The city of Minneapolis is beefing up its investigations into allegations of police misconduct in an effort to ensure that officers who are fired by the department don’t get their jobs back.
Mayor Jacob Frey announced Tuesday afternoon that city attorneys will now be involved in every part of investigations into complaints about officer behavior.
“We are marking another very important step in our broader commitment to creating a more fair, a more just and accountable police department,” Frey said.
City attorneys will work with internal affairs and the Office of Police Conduct Review to look at evidence and interviews, helping to decide if more investigation is legally warranted. They’ll also consult with the chief when he’s deciding on whether to issue discipline. In the past, city attorneys were usually just consulted after an officer’s punishment was appealed.
Assistant City Attorney Tracey Fussy said her office has decades of experience in litigating cases of police misconduct.
“We’re definitely in an absolutely unique position from the gate in understanding the law, understanding why officers need to do what they need to do in certain situations, and why in other situations, the behavior was not warranted,” Fussy said.
An MPR News investigation this summer found that about half of fired Minnesota police officers get their jobs back through the state arbitration system.
Frey said the city's change is intended to ensure that justified firings of officers stick. More than 50 percent of all disciplinary cases are either reduced or overturned, with arbitrators typically citing due process concerns such as faulty investigation. The mayor called that ”unacceptable.”
“Our communities, especially our communities of color, have too often paid the price for internal shortcomings,” Frey said. “We, as a city, cannot allow a file languishing on an overworked investigator’s desk to boost the odds of a bad cop being put back on the street.”
City Police Chief Medaria Arradondo welcomed the change. He said investigations should be as thorough as possible for the benefit of both the person who filed the complaint and the officers involved.
"Good peace officers do not want bad officers on the MPD,” Arradondo said. “They tarnish the badge, they forsake our oath of office, and they destroy the great and important work that so many of our men and women do each and every day in service to our communities."
Some changes are already being implemented, and city officials expect the whole plan to be rolled out in the coming months. But some activists say they don't go far enough.
Michelle Gross, of Communities United Against Police Brutality, was skeptical that the newest change would make much difference. She suggested the city’s need to minimize exposure to civil litigation over an officer’s actions would be a strong disincentive to the city attorney’s office in investing an allegation of misconduct.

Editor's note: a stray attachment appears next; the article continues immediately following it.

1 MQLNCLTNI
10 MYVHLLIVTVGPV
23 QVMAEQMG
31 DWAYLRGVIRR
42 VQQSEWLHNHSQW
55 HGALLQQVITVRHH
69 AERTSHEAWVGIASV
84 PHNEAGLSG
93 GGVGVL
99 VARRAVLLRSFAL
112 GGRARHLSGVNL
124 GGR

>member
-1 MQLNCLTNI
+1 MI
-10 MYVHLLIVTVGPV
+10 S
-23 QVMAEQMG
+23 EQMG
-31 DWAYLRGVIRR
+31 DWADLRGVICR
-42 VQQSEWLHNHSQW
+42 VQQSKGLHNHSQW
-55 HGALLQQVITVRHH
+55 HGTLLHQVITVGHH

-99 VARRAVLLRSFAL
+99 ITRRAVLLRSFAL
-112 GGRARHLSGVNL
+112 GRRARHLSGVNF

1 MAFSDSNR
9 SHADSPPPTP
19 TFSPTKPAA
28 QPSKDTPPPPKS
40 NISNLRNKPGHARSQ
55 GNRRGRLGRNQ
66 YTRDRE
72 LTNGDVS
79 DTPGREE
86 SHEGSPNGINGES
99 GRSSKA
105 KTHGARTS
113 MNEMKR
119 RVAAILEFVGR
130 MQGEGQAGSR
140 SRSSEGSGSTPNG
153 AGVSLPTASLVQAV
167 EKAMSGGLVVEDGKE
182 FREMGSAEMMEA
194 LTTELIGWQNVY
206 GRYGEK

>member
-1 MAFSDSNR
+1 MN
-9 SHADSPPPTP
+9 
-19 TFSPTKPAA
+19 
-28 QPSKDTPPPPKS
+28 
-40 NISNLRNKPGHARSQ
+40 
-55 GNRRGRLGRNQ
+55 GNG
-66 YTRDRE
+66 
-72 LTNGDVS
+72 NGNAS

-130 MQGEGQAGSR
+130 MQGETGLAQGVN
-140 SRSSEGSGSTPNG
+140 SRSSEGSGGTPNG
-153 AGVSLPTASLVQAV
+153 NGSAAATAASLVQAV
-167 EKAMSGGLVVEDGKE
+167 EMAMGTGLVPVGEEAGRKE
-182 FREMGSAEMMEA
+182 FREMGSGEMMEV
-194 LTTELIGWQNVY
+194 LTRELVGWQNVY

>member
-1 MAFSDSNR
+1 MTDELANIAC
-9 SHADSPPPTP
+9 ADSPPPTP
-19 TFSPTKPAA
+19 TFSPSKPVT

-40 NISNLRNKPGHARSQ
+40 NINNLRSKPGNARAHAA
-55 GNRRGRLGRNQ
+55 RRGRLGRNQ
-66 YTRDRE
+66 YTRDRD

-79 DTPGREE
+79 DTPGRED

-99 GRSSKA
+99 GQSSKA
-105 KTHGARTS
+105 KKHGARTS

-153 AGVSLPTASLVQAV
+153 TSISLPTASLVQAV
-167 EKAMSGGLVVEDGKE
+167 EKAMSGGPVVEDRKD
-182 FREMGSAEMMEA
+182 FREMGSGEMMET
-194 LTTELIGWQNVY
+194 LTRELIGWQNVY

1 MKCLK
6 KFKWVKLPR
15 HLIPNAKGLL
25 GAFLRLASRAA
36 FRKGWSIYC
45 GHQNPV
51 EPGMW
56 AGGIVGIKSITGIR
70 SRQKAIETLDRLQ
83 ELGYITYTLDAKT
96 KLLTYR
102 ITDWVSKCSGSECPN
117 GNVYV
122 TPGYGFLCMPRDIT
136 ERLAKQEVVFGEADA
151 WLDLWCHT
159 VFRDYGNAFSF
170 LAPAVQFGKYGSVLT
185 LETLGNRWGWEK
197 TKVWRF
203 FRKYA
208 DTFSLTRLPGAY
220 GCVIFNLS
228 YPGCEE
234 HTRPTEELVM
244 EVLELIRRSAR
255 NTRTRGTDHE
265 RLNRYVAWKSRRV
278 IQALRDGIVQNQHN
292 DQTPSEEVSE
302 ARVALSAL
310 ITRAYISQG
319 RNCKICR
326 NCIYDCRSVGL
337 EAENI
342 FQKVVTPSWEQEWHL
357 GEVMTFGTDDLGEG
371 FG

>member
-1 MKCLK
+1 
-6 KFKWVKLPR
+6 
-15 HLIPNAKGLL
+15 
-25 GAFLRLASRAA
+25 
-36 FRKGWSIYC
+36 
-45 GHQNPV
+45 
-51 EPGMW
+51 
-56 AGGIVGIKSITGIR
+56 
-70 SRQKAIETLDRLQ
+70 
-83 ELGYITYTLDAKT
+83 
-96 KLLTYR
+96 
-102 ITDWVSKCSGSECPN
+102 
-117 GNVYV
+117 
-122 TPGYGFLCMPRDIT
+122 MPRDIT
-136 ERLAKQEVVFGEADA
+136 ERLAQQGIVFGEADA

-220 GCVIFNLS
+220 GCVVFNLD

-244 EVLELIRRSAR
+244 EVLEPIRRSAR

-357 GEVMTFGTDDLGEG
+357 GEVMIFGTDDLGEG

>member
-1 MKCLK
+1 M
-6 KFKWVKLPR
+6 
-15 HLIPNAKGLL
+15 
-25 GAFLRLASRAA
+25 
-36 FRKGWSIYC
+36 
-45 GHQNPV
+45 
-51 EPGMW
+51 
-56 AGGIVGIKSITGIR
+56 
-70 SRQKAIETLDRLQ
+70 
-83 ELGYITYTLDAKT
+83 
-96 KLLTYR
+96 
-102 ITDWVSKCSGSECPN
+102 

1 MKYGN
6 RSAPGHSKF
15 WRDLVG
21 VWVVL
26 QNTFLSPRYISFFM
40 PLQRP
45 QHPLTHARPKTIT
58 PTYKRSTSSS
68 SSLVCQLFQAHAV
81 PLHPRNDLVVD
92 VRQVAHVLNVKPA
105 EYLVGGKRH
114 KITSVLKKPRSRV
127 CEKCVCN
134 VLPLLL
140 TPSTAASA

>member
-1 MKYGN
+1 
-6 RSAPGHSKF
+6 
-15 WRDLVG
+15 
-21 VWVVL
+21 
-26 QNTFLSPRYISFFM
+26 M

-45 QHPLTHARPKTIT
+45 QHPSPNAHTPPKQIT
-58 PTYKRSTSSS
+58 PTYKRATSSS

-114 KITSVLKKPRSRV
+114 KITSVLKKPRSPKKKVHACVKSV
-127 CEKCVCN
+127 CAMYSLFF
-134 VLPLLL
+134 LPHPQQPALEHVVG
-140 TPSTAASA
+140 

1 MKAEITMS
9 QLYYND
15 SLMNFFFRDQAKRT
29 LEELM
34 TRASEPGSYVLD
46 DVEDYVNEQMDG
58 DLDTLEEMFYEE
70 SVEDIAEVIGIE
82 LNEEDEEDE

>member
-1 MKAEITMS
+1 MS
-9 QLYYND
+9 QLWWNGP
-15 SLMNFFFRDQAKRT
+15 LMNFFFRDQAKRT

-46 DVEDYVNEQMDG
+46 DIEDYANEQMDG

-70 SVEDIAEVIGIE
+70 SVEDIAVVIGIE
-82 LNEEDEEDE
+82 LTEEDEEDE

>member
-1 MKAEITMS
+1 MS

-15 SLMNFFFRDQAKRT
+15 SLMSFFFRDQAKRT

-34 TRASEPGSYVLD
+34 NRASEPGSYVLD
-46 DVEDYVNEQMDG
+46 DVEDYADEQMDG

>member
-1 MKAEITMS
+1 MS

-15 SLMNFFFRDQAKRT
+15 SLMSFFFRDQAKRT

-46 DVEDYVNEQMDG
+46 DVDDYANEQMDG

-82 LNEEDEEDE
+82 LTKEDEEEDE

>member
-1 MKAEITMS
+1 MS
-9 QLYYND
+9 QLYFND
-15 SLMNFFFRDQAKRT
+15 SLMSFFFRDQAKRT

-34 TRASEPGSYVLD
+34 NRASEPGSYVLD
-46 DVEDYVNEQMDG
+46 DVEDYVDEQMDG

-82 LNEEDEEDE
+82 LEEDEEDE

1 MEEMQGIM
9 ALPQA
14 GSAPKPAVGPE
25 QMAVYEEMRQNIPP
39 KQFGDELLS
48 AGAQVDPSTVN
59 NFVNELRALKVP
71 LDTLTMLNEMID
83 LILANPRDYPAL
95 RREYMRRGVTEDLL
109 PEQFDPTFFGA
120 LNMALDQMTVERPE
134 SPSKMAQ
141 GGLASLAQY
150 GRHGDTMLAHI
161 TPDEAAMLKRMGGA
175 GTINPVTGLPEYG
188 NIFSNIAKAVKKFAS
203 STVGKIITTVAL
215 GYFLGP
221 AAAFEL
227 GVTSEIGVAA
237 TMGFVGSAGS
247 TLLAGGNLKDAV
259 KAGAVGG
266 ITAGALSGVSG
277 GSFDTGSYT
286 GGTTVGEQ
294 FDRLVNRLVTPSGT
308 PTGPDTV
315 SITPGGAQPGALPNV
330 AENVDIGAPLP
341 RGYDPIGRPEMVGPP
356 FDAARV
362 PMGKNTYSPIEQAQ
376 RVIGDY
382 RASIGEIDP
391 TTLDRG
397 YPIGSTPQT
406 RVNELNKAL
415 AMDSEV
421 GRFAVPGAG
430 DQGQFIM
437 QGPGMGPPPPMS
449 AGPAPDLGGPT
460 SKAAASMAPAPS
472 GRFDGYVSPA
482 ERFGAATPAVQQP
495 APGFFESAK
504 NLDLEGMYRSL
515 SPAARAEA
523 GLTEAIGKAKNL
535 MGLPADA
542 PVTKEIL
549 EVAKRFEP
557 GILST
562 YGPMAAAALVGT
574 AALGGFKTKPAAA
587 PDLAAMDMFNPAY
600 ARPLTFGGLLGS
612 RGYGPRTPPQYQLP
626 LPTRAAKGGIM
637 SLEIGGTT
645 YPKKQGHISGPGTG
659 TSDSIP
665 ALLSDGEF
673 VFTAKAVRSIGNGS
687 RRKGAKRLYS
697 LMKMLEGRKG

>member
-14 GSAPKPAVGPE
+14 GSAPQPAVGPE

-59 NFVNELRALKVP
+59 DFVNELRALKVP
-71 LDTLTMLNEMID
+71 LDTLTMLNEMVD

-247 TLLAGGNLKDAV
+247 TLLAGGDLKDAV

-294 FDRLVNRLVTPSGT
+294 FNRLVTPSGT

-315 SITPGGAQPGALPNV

“A lot’s going to depend on whether they can figure out their conflicting roles,” she said.
City officials did not immediately respond to questions about Gross’ statements.
Minneapolis police have come under heavy pressure to reform since the killing of George Floyd in May.
Critics said Floyd’s death was just one more instance of brutality in a department long unable to change its culture. Activists have attacked a system that rarely disciplines problem officers. Chauvin had 17 complaints against him and had been disciplined only once.
In a statement, the Police Officers Federation of Minneapolis said it backed the changes but blasted city leadership:
“With historically high crime occurring in Minneapolis, it’s a shame that the priorities of city leaders are so out of focus. The Federation welcomes the changes they make in their investigative process. We appreciate thorough fact finding. We just wish the chief would discuss these things directly with us, rather than finding out from the press. He has skipped labor/management meetings most of the year.”
The city is in the midst of negotiating a new contract with the union. Arradondo announced in June that the city was pausing negotiations for a review of ways the deal could be restructured to give more flexibility, including on how discipline is handled.
Frey declined Tuesday to give an update on where those negotiations stand. The city this month announced an agreement with an outside law firm, Jones Day, for free assistance that could include involvement in the negotiations.
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